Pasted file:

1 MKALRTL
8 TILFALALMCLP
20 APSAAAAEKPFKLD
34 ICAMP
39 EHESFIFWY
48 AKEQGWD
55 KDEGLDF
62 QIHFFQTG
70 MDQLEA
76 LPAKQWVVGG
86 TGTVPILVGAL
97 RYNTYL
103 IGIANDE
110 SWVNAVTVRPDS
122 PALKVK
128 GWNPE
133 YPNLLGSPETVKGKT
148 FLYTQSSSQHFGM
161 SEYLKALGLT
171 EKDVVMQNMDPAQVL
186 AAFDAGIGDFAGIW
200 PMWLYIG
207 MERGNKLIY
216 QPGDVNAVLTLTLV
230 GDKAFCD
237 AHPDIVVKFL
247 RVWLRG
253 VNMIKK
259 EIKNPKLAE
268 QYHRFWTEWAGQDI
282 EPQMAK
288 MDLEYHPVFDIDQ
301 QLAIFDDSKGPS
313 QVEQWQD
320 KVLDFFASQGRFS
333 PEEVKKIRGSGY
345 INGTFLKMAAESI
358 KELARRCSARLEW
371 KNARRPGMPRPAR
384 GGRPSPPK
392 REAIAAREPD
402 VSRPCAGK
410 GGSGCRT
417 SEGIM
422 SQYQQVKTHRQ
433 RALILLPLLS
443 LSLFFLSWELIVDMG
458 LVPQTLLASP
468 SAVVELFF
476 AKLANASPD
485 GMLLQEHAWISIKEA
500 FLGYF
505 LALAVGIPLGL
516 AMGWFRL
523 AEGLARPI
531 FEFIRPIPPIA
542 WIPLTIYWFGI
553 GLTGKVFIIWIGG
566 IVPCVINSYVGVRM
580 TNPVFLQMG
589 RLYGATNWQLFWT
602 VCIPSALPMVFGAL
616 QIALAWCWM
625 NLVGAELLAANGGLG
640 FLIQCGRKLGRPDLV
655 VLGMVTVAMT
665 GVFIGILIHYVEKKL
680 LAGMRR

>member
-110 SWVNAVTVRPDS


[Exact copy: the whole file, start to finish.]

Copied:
1 MKALRTL
8 TILFALALMCLP
20 APSAAAAEKPFKLD
34 ICAMP
39 EHESFIFWY
48 AKEQGWD
55 KDEGLDF
62 QIHFFQTG
70 MDQLEA
76 LPAKQWVVGG
86 TGTVPILVGAL
97 RYNTYL
103 IGIANDE
110 SWVNAVTVRPDS
122 PALKVK
128 GWNPE
133 YPNLLGSPETVKGKT
148 FLYTQSSSQHFGM
161 SEYLKALGLT
171 EKDVVMQNMDPAQVL
186 AAFDAGIGDFAGIW
200 PMWLYIG
207 MERGNKLIY
216 QPGDVNAVLTLTLV
230 GDKAFCD
237 AHPDIVVKFL
247 RVWLRG
253 VNMIKK
259 EIKNPKLAE
268 QYHRFWTEWAGQDI
282 EPQMAK
288 MDLEYHPVFDIDQ
301 QLAIFDDSKGPS
313 QVEQWQD
320 KVLDFFASQGRFS
333 PEEVKKIRGSGY
345 INGTFLKMAAESI
358 KELARRCSARLEW
371 KNARRPGMPRPAR
384 GGRPSPPK
392 REAIAAREPD
402 VSRPCAGK
410 GGSGCRT
417 SEGIM
422 SQYQQVKTHRQ
433 RALILLPLLS
443 LSLFFLSWELIVDMG
458 LVPQTLLASP
468 SAVVELFF
476 AKLANASPD
485 GMLLQEHAWISIKEA
500 FLGYF
505 LALAVGIPLGL
516 AMGWFRL
523 AEGLARPI
531 FEFIRPIPPIA
542 WIPLTIYWFGI
553 GLTGKVFIIWIGG
566 IVPCVINSYVGVRM
580 TNPVFLQMG
589 RLYGATNWQLFWT
602 VCIPSALPMVFGAL
616 QIALAWCWM
625 NLVGAELLAANGGLG
640 FLIQCGRKLGRPDLV
655 VLGMVTVAMT
665 GVFIGILIHYVEKKL
680 LAGMRR

>member
-110 SWVNAVTVRPDS